The universal blood donors with ‘O’ type blood are more protected from the risk of Alzheimer’s or memory loss compared to other blood groups, says a new study by the University of Sheffield. However, the famous case of Alzheimer’s that had caught the attention of the world was of former US President Ronald Reagan’s and incidentally, he was of ‘O’ blood group.
Of all the eight blood types in human body, A, B, AB and O with positive and negative equivalents, ‘O’ blood group is found to be protective for nervous system damage earlier than their counterparts with other blood types.
Alzheimer’s is the most common form of dementia, or memory loss and other cognitive functions as people age and about 60 to 80 percent of dementia cases are due to Alzheimer’s. Initially, it starts with mild memory loss, but with late-stage individuals lose the ability to carry on a conversation and respond to their environment.
Alzheimer’s is the 6th leading cause of death in the United States and mostly those found with later stage Alzheimer’s live for 10 to 20 years, depending on their healthcare conditions. Former US President and Hollywood fame Ronald Reagan, with ‘O’ blood group was one among those who died with Alzheimer’s disease, though the study claims that they are more protected from disease.
The new study was able to link now the blood types, which are crucial in determining the characteristics of some antigens, which fight foreign bodies including those from transfusion of other blood types necessitating a careful matching of the blood group.
The new study conducted by researchers at the University of Sheffield in collaboration with the IRCCS San Camillo Hospital Foundation in Venice has found for the first time the declining cognitive features in people with different blood groups, said Matteo De Marco and Prof. Annalena Venneri, from the University’s Department of Neuroscience, University of Sheffield. They have studied 189 Magnetic Resonance Imaging (MRI) scans from healthy volunteers of all blood groups to arrive at the revelations.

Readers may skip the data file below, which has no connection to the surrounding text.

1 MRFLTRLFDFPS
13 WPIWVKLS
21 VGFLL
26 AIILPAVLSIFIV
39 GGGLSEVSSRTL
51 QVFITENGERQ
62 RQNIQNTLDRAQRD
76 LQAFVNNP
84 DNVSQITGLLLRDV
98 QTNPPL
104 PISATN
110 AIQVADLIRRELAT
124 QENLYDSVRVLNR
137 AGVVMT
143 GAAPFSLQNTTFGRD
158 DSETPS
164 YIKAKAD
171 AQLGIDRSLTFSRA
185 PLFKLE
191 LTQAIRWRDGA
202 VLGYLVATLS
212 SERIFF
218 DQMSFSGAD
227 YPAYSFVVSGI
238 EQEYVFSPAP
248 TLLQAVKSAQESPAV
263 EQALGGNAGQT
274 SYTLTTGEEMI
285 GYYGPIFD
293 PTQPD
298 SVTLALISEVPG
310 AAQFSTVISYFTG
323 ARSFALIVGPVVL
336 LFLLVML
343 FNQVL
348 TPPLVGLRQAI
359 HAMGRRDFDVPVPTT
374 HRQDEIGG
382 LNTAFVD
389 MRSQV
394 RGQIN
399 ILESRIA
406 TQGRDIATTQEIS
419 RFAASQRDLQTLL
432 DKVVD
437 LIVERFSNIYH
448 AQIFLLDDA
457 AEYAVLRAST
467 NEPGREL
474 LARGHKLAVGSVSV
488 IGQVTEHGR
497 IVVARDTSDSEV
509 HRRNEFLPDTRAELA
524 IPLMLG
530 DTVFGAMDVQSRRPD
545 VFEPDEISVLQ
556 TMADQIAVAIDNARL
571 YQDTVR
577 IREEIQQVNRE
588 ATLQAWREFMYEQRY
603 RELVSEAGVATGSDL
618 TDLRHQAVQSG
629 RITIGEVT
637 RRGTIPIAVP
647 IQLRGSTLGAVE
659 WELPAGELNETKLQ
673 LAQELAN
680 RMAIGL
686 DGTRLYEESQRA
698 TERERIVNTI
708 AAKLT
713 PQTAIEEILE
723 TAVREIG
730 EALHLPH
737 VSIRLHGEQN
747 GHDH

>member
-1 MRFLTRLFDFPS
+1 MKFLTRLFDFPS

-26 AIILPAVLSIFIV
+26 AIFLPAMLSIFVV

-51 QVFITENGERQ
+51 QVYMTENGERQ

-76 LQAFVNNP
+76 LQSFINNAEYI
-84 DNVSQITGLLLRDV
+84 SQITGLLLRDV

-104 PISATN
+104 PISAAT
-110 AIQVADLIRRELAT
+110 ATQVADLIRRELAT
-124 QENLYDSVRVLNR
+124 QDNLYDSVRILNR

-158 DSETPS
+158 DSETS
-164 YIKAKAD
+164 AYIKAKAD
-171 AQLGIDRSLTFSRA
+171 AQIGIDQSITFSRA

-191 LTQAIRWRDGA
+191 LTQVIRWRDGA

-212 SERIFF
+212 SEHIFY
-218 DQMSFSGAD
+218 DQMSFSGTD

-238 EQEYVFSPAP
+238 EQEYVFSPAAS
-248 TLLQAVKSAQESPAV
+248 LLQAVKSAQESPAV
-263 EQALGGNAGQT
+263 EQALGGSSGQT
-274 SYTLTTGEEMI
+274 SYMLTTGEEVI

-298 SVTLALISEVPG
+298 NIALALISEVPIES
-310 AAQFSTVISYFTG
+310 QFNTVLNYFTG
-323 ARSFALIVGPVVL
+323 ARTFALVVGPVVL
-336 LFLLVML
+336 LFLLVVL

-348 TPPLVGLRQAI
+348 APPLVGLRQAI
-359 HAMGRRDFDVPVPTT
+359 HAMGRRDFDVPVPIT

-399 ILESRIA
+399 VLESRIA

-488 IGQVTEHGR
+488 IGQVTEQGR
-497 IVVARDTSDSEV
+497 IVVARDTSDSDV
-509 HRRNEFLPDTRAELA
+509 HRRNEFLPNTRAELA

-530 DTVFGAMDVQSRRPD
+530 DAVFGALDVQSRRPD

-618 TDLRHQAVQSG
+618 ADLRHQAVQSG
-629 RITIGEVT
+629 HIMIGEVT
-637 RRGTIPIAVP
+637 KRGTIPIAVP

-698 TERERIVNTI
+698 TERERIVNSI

The MRI results showed that the volumes of grey matter are higher in O blood group than in others, with more grey matter in the posterior of the cerebellum in brain that helps them ward off from several brain diseases.
In their paper published in the Brain Research Bulletin, the researchers noted that the samller volume grey matter reflected more in other blood groups due to ageing, especially in temporal and limbic regions, including the left hippocampus that is the first to get affected with the onset of the Alzheimer’s disease.
Another finding is that the ‘O’ blood type people are “more protected against the diseases in which volumetric reduction is seen in temporal and mediotemporal regions of the brain like with Alzheimer’s disease for instance,” said Matteo DeMarco.
The researchers are, however, cautious to conclude saying more tests are required as the findings should be studied in association with other biological mechanisms. “What we know today is that a significant difference in volumes exists, and our findings confirm established clinical observations,” says Prof. Vennari. “We now have to understand how and why this occurs.”